Employment Lawyers Can Answer Your Employment Law Questions
Hello, my name is***** am a qualified lawyer and I will be assisting you with your question today.
Does your contract say anything about the payment of your bonus?
NB: Due to the late hour I am just about to go offline but will pick this up in the morning ,thanks
Hi there, thanks for your patience. May I just check why you resigned with immediate effect and did not serve your notice period?
Ok thanks. One issue here would be that you had resigned with immediate effect and without being prepared to serve your notice period, which would potentially place you in breach of contract. In that case the employer can say that you have waived your right to receive contractual benefits like the bonus, although you would still be entitled to get your possessions back and pay for any time worked up until you left.
It does not prevent you from putting some pressure on them to pursue them for the bonus though and you can even try your luck in making a claim against them - it is a free claim so the risks are relatively low. By that I mean that even if you made the claim and were unsuccessful all you would have lost is your time, you will not be responsible for any legal fees. I would always suggest that at least you try it as you cannot end up in a rose position you would have been in had they simply not paid you.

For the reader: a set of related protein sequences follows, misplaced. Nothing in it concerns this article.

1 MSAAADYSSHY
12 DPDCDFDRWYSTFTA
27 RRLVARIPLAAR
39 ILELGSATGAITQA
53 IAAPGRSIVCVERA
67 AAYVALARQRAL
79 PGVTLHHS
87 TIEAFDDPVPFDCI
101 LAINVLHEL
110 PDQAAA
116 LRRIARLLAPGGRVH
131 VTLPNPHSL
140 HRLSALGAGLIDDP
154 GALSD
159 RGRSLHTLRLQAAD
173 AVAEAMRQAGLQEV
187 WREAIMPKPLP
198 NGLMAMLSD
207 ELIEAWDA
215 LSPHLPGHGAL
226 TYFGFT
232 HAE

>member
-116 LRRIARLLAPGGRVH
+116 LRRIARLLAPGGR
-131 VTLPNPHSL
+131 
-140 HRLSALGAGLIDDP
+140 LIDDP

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you are expected to work as per your contracted hours, so if you are contracted to work full time but offered to work part time then do not have to agree to that
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Thank you. To take the matter further, the employer should be contacted in writing, and ask them to repay the amount in question within 7 days. State that if they fail to do so, legal proceedings could follow to recover what is owed.
If the employer does not return the money as requested, the following options are available:
1. Employment Tribunal - the time limit to claim is only 3 months from the date the deductions were made. Before making the claim ACAS must be engaged to negotiate with the employer and try to resolve this without the need for legal action. The relevant form to start this can be found here: https://ec.acas.org.uk/Submission/SingleClaimantPage
2. County Court – this is an alternative way to claim and the advantage is that the time limit is a much longer 6 years. Also there is no need to negotiate before starting a claim. The claim can be made online by going to: www.moneyclaim.gov.uk.
Hopefully by warning the employer that their actions are likely unlawful and that legal action is considered, they will be prompted to try and resolve this.